Your city may have high-speed internet. But does everyone in your community have access? | Local News

Tour of Becket Internet servers

In 2021, officials visit the city of Becket’s new high-speed Internet service facility. They include state representative William “Smitty” Pignatelli; Ashley Stolba, adviser to the secretary of housing and economic development; Lt. Gov. Karyn Polito and Gov. Charlie Baker. Jamie Cincotta, Whip City Fiber’s utility foreman, showing them the gears.

PITTSFIELD — Closing the digital divide in Western Massachusetts over the past decade has meant getting fiber, cable or wireless service to every address.

Today, the border is not geographical.

With nearly all of the “last mile” connections complete, Gov. Charlie Baker’s administration has moved in recent months to efforts to help Massachusetts households overcome other barriers to access.

Locally, the Berkshire Regional Planning Commission is helping cities and towns navigate new reservoirs of financial and technical assistance. More than half of Berkshires communities expressed initial interest by participating in the presentation through the Massachusetts Municipal Association.

“We believe the early interest from the cities of Berkshire County sets us up well for the next rounds of state or federal funding in areas we may otherwise have overlooked,” said Wylie Goodman, the commission’s senior economic development planner.

Last week, Baker and other top state officials arrived in the region to celebrate the six-year-old last-mile broadband project. Speakers at the event in Ashfield looked both forward and backward.

Governor Charlie Baker and Lt. Governor Polito in Ashfield

Gov. Charlie Baker, left, attends an event last week marking the completion of his administration’s last mile high-speed internet project. He was joined by Lt. Gov. Karin Polito and Ashley Stolba, community development advisor for the Housing and Economic Development Executive.

Michael Kennealy, secretary of the Executive Office of Housing and Economic Development, said the new Digital Efficiency Planning Program under the Massachusetts Broadband Institute will help cities and towns combat how gaps in physical Internet access affect people in their communities.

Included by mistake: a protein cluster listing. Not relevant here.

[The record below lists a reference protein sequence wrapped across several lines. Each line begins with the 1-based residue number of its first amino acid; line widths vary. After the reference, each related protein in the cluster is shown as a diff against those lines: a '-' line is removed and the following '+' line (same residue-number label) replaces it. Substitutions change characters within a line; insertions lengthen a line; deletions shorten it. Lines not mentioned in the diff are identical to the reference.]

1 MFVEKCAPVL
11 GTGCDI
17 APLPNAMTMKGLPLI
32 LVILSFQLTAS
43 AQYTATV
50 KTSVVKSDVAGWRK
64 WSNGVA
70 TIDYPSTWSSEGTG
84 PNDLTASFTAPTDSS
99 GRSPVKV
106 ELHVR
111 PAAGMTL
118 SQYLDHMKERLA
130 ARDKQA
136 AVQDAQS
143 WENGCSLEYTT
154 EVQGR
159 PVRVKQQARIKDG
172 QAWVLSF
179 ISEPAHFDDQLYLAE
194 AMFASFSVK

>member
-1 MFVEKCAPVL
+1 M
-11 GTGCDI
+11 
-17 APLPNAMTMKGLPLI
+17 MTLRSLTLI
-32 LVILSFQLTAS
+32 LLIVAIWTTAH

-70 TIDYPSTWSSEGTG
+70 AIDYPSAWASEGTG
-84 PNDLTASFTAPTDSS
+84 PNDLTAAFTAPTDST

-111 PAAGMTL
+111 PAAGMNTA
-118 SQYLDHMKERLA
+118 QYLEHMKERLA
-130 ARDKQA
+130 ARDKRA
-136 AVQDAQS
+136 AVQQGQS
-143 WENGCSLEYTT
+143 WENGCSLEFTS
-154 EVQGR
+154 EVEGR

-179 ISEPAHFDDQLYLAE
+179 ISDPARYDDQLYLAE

The new program will teach municipalities ways to make significant money.

“These are important pieces of the next iteration of the strategy, which is about $350 million in state and federal funding,” Kennealy said at Ashfield.

In Berkshire County, Goodman is reaching out to every community, encouraging them to apply to join MBI in planning a digital capital.

The point? Finding ways to expand broadband access to marginalized people—people who are disadvantaged by not participating in today’s dominant communication tool.

Barriers can be cost, lack of digital literacy and basic technology skills, language or the right devices.

“We still have gaps, and they’re not just here, they’re all over the state,” Ashley Stolba, adviser to the secretary of housing and economic development, told the Ashfield gathering. “We’re doing a ton of work thinking about how we’re going to spend that $350 million. We implement planning, applications, strategy.”

MBI says the strategies identified by individual cities will guide the state’s overall digital capital plan and influence how federal infrastructure money is spent.

Free access broadband hotspots can be upgraded and moved indoors

Housing and economic development Secretary Kennealy said last week that the Digital Capital Planning Program will set the table for those future investments.

The state says helping those most affected by the pandemic remains the primary goal.


For the completed last mile project, the state allocated $57 million to help residents in 53 underserved cities. Now, broader digital equity efforts are opening that playing field to every community in Massachusetts.

That’s why Goodman is urging Berkshires municipal leaders to make a choice now. The planning process with MBI is free.

There is no entry fee, but the potential reward is significant. Baker and Kennealy said the state will administer about $350 million in funding to make high-speed Internet available to all.

Although there is no deadline to apply yet, Goodman said communities will compete for funding.

“Our goal is to ensure that when state and federal funds come into Massachusetts to fund high-speed broadband, people are excited and prepared and able to take full advantage of the technology,” he said.

“We would hope that at least a quarter (of Berkshires communities), if not more, would participate,” Goodman said.

There are two ways for local officials to join the planning effort. One, the “Digital Equity Charrette,” lasts from one to three months and focuses on bringing community members and leaders together with experts to determine how more people can get high-speed Internet.

The second, the “Digital Capital Plan,” requires a six- to eight-month in-depth look at the community’s needs that will detail the steps needed.

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